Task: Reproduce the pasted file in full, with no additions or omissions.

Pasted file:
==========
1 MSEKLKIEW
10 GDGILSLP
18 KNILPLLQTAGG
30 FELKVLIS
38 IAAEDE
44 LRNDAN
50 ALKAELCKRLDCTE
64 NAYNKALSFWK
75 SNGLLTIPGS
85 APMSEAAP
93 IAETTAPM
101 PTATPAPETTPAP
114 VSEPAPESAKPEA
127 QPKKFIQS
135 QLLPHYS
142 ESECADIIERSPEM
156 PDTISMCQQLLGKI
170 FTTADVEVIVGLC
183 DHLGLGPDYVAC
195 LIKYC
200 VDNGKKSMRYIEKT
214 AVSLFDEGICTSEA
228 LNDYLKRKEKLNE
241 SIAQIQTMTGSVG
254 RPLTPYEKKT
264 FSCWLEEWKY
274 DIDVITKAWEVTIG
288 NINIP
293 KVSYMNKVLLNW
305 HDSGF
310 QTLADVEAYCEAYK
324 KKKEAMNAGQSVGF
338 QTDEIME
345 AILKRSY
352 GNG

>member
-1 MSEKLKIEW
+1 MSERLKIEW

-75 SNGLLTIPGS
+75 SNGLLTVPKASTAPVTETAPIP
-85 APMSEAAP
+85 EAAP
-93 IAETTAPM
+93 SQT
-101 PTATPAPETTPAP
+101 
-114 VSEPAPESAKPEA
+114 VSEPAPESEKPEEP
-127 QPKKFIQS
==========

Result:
1 MSEKLKIEW
10 GDGILSLP
18 KNILPLLQTAGG
30 FELKVLIS
38 IAAEDE
44 LRNDAN
50 ALKAELCKRLDCTE
64 NAYNKALSFWK
75 SNGLLTIPGS
85 APMSEAAP
93 IAETTAPM
101 PTATPAPETTPAP
114 VSEPAPESAKPEA
127 QPKKFIQS
135 QLLPHYS
142 ESECADIIERSPEM
156 PDTISMCQQLLGKI
170 FTTADVEVIVGLC
183 DHLGLGPDYVAC
195 LIKYC
200 VDNGKKSMRYIEKT
214 AVSLFDEGICTSEA
228 LNDYLKRKEKLNE
241 SIAQIQTMTGSVG
254 RPLTPYEKKT
264 FSCWLEEWKY
274 DIDVITKAWEVTIG
288 NINIP
293 KVSYMNKVLLNW
305 HDSGF
310 QTLADVEAYCEAYK
324 KKKEAMNAGQSVGF
338 QTDEIME
345 AILKRSY
352 GNG

>member
-1 MSEKLKIEW
+1 MSERLKIEW

-75 SNGLLTIPGS
+75 SNGLLTVPKASTAPVTETAPIP
-85 APMSEAAP
+85 EAAP
-93 IAETTAPM
+93 SQT
-101 PTATPAPETTPAP
+101 
-114 VSEPAPESAKPEA
+114 VSEPAPESEKPEEP
-127 QPKKFIQS